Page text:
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Stop hunting is a technique used by some traders to force people to abandon market positions they are holding, with the goal of increasing volatility and setting up the potential for lucrative trades. In stop hunting, people aim to push the prices of securities to the point where stop-loss orders will be triggered. Such orders are designed to allow people to hold positions without risking too many losses and they tend to cluster around whole numbers, as traders often pick whole numbers for easy reference. A stop hunter will use this trend to advantage.
When traders place stop orders, they indicate that when the price of a security falls below a certain point, their shares should be sold. This allows people to get out of a losing position and people often pick a whole number like 50.00 for convenience when placing such orders. Stop hunting involves using trading to push security prices down, hoping to hit the point where clusters of traders have placed stop orders. When that point is reached, those orders will become active and a flood of securities will be released onto the market as people attempt to get out of their losing positions.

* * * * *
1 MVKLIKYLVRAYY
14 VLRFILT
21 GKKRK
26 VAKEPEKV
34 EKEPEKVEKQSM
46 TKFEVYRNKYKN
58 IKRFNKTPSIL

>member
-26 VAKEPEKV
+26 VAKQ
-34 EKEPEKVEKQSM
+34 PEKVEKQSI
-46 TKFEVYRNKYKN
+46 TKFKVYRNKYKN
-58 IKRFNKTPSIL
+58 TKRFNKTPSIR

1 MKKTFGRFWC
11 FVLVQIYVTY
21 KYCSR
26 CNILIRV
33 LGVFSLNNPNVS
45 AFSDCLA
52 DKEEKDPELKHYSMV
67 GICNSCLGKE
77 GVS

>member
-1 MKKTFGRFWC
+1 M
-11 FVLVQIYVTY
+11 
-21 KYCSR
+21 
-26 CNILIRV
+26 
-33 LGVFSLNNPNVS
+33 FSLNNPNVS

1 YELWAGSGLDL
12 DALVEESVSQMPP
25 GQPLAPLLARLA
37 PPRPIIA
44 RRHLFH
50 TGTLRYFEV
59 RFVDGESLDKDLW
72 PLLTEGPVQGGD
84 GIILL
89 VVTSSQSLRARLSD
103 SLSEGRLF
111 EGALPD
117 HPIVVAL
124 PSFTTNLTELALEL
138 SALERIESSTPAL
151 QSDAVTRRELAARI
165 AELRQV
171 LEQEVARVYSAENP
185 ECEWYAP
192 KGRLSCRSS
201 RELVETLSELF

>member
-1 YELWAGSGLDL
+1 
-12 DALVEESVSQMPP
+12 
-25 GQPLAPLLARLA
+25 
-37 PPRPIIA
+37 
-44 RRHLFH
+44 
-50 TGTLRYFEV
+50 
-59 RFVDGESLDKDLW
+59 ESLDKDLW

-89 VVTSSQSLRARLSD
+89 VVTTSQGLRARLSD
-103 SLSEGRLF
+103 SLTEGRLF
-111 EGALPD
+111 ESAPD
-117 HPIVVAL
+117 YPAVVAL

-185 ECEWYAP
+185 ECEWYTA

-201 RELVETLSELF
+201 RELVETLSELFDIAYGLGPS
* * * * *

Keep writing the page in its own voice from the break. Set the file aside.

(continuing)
Stop hunting generates substantial volatility by increasing the volume of trading and it can set off a panic as investors attempt to adjust to the sudden change in the market. Experienced traders can use volatility to their advantage whether prices are trending up or down and may use stop hunting to create favorable positions for themselves. Even people holding long positions may be pushed into selling by market volatility if they are concerned about losses and traders can take advantage of this.
People using the stop hunting technique rely on other traders, brokers, and players in the market to respond as prices shift. This technique can be of advantage to many different kinds of people and while people cannot collude to influence the market, people may participate separately in their own stop hunting attempts, forcing prices down to see what gets flushed out.
In some trading communities, there are fears about brokers using their knowledge of stop orders to go stop hunting for personal profit. This practice is not ethical, as brokers are required to look out for the interests of their clients, not to generate profits for themselves. It is advisable to work with a recommended broker known for being ethical and people should always ask their brokers for proof of licensing and certification to confirm that the broker is operating legally.